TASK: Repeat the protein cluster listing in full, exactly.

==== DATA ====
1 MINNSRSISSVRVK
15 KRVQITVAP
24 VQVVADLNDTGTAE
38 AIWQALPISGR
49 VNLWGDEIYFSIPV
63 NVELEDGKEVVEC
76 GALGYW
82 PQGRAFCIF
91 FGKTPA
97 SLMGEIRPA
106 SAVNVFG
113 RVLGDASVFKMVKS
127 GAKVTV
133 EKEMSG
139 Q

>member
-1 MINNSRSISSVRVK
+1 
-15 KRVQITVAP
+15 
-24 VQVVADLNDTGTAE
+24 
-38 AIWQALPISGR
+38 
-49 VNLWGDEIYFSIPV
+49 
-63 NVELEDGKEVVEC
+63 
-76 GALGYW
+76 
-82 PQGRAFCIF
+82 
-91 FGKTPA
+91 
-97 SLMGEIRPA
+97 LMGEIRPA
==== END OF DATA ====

1 MINNSRSISSVRVK
15 KRVQITVAP
24 VQVVADLNDTGTAE
38 AIWQALPISGR
49 VNLWGDEIYFSIPV
63 NVELEDGKEVVEC
76 GALGYW
82 PQGRAFCIF
91 FGKTPA
97 SLMGEIRPA
106 SAVNVFG
113 RVLGDASVFKMVKS
127 GAKVTV
133 EKEMSG
139 Q

>member
-1 MINNSRSISSVRVK
+1 
-15 KRVQITVAP
+15 
-24 VQVVADLNDTGTAE
+24 
-38 AIWQALPISGR
+38 
-49 VNLWGDEIYFSIPV
+49 
-63 NVELEDGKEVVEC
+63 
-76 GALGYW
+76 
-82 PQGRAFCIF
+82 
-91 FGKTPA
+91 
-97 SLMGEIRPA
+97 LMGEIRPA